By Jason Zweig | 11:24 am ET Dec. 26, 2014
Image Credit: Christophe Vorlet
To the insult of chronic underperformance, mutual funds are adding the injury of unusually high taxes.
The week of Dec. 15, dozens of mutual funds paid out taxable gains to their shareholders—even as the worst year of fund returns relative to market averages in modern history drew to a close.
As of Dec. 19, more than 79% of U.S. stock funds had failed to beat their market benchmarks for the year, compared with the average of 59% over the previous 25 years, according to investment-research firm Morningstar. As if that weren’t bad enough, investors in many underperforming funds will find themselves owing whopping tax bills without having sold a share.
When they sell their holdings, mutual funds have to pay out any profits as taxable capital gains unless they can offset them against losses. After nearly six years of a raging bull market, most funds have no big losses left.
So, even after underperforming the market badly this year, funds are doling out startlingly big tax bills for their investors. (If you own a fund in a tax-deferred retirement account, you won’t owe current taxes on these payouts.)
Consider the Calamos Growth Fund. Exactly six days before Christmas, the $3.5 billion fund distributed $10.13 per share in long-term capital gains to its investors. Based on its net asset value of $49.72 the previous day, that was 20.4% of the portfolio’s value. Calamos Growth’s 8.3% return through that day was more than five percentage points worse than the S&P 500 and nearly two points behind the average large growth fund, according to Morningstar.
A Calamos spokeswoman said that in the interest of its clients, the firm seeks to produce long-term rather than short-term gains, which would be taxed at a higher rate.
Or take the $2.6 billion Janus Forty Fund, which also generated a market-lagging return of 8.3%. On Dec. 17, the fund’s S share class paid out $0.76 in short-term capital gains and $13.44 in long-term capital gains.
By my estimate, based on Janus’s disclosures and the highest federal tax brackets, a high-income shareholder with $10,000 in a taxable account would have received distributions of about $3,385 and incurred federal tax of about $830. A Janus spokesman said the number could be “a lot lower” depending on circumstances.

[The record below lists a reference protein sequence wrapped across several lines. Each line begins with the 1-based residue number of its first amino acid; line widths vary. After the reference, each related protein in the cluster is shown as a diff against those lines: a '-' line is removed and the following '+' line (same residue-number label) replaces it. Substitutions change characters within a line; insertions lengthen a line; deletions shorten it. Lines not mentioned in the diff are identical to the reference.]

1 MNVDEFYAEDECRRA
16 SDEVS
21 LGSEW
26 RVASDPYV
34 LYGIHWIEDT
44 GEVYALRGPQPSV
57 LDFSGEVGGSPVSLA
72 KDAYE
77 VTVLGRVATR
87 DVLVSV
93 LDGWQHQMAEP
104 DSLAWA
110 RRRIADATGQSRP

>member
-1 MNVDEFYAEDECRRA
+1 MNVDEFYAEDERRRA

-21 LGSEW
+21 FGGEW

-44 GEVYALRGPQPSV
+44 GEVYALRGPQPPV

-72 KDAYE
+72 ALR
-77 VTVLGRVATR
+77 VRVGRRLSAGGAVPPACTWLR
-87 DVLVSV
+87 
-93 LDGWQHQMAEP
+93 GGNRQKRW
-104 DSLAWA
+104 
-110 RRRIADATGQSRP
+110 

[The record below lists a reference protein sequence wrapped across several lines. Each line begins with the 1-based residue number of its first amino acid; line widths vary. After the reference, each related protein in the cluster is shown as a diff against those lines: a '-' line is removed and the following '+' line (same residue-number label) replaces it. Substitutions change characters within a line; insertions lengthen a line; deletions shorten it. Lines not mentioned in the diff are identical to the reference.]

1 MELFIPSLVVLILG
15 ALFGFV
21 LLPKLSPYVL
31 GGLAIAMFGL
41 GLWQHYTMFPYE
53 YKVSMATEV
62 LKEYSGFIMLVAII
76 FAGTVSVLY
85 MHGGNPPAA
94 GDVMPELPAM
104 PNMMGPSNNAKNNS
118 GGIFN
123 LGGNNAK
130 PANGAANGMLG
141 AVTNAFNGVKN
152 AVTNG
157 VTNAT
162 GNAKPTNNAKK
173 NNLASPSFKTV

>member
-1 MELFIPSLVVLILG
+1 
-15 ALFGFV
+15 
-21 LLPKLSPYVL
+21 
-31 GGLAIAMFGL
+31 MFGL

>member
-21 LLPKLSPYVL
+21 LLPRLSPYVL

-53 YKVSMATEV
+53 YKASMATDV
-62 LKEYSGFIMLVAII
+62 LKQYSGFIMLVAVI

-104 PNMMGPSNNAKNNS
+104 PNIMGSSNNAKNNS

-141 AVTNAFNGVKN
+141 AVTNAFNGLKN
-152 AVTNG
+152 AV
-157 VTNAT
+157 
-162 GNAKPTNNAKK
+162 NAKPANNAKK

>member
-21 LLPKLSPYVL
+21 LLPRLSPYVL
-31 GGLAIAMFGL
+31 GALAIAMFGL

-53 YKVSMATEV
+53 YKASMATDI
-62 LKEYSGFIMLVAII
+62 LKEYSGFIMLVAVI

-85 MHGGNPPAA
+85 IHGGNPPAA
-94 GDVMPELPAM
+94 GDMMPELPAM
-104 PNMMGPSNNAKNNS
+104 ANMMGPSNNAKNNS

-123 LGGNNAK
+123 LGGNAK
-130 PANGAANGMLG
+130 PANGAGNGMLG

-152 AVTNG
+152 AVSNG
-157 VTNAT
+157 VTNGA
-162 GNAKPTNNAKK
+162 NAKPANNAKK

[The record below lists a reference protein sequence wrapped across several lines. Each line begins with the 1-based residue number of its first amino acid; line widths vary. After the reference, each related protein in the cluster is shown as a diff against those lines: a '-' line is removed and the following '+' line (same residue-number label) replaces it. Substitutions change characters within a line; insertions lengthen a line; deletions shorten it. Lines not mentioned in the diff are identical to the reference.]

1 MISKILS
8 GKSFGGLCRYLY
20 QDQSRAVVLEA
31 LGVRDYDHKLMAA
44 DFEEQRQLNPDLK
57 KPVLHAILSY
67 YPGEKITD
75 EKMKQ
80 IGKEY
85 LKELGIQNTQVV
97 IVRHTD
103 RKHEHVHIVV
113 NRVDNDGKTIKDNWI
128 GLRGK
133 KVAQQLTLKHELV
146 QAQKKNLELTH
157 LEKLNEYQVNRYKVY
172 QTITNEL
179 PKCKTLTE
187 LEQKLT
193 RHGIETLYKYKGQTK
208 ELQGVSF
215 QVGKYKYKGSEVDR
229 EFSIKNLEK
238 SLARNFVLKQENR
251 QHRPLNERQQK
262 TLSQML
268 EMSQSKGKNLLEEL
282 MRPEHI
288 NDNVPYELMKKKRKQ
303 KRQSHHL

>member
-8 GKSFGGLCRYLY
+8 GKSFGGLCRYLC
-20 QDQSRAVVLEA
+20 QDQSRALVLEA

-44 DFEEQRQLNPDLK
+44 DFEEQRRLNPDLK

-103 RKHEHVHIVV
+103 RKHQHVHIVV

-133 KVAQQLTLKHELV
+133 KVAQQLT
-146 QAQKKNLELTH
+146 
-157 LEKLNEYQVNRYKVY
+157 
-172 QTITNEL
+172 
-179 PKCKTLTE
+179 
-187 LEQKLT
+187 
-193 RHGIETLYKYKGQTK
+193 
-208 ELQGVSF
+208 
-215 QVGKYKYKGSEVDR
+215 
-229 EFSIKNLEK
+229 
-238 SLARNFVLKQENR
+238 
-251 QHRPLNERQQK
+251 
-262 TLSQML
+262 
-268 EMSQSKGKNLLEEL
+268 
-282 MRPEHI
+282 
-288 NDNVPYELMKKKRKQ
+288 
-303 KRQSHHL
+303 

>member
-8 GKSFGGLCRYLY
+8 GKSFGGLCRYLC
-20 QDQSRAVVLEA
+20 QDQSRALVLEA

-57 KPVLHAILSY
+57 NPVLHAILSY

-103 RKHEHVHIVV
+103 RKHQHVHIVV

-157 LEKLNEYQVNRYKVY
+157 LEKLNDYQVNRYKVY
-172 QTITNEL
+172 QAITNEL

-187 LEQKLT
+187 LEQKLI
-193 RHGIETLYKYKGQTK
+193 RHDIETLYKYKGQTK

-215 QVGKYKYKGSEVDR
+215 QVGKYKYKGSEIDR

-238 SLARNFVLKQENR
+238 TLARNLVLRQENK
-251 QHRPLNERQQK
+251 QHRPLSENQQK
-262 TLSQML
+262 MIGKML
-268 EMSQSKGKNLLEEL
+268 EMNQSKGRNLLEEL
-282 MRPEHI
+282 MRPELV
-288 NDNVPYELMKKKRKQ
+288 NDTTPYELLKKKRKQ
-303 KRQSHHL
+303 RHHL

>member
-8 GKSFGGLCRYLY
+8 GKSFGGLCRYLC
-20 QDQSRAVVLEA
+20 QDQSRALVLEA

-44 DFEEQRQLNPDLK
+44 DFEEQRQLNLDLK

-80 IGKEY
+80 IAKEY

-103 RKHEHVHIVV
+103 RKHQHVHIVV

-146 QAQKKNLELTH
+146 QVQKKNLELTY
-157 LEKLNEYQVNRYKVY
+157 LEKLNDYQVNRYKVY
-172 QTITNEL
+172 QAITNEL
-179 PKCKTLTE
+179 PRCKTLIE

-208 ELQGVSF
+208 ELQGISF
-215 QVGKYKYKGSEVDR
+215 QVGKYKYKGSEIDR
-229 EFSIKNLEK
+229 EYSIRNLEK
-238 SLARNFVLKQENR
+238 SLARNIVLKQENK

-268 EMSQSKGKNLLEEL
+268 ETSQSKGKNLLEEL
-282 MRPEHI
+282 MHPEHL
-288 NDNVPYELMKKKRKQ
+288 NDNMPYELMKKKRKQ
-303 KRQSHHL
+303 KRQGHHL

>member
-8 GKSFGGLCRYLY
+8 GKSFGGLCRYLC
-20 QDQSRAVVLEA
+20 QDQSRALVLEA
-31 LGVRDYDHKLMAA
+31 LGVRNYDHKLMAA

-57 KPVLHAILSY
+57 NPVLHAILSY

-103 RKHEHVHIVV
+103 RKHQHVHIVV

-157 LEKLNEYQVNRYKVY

“These [long-term capital] gains are mostly the result of individual holdings that had been in our portfolios for a number of years,” the Janus spokesman said, adding that the firm sold many of the stocks because they had risen in price beyond what its analysts felt they were worth.
Mutual funds are generally required by tax law to pay out all profits they realize on the sale of their holdings. An investor outside a retirement account is typically liable for taxes on any gains the fund distributed during the tax year—even if he or she never sold a share of the fund.
Gains can be triggered when a fund changes strategy or portfolio managers, forcing a sale of many of its holdings. When a company that a fund owns is taken over in a merger or acquisition, or when a stock gets too big for a fund’s style, the manager may have no choice but to sell. Also, the manager may have to liquidate securities to cash out investors who leave a fund; that can trigger taxable gains for those who remain behind.
Although no industry data source tabulates capital-gain distributions until after they are all paid out, analysts say they expect this year to be one of the worst on record. Stocks are up, and the exodus of investors from many funds is forcing managers to sell holdings at a gain.
“I can’t think of a year that compares with this one historically,” says Mark Wilson, chief investment officer at the Tarbox Group, a financial-advisory firm in Newport Beach, Calif., that manages $450 million.
In his spare time, Mr. Wilson runs a website, CapGainsValet.com, that tracks taxable distributions by funds. He estimates that at least 500 funds have distributed 10% or more of their assets as taxable gains this year; at least 64 have distributed more than 20%.
It wasn’t always this way. After stocks fell by more than 50% during the financial crisis, many portfolio managers sold holdings at deep losses. Later, when they sold winners, the managers were able to offset those profits against the earlier losses, minimizing or even eliminating capital-gains tax bills for their investors.
“Fund managers had been able to be fairly indiscriminate in selling, because those losses gave them flexibility for years,” says David Snowball, publisher of Mutual Fund Observer, an online publication about fund investing. But now, the tax losses have been used up and can no longer be used to shelter any gains.
Dan Newhall, a principal in the portfolio-review department at fund giant Vanguard Group, says this year’s distributions are a reminder that actively managed funds run by stock pickers seeking to beat the market are “generally less tax-efficient than index funds and exchange-traded funds.”
One of his firm’s funds, Vanguard Explorer, paid out approximately 13% of its value in long-term gains on Dec. 18. But, estimates Mr. Newhall, at least 85% of Explorer’s assets are held in tax-deferred accounts, where investors won’t owe current taxes on those gains.
In general, a capital-gains distribution much above 10% of your account value is “a signal that something bad is going on,” says Mr. Snowball. He adds, “It entitles investors to ask, ‘Why am I entrusting my money to these people?’”
Good question. If the mutual-fund industry isn’t to lose the faith of the investing public entirely, it needs to stop clobbering its customers with monstrous tax bills.
Source: The Wall Street Journal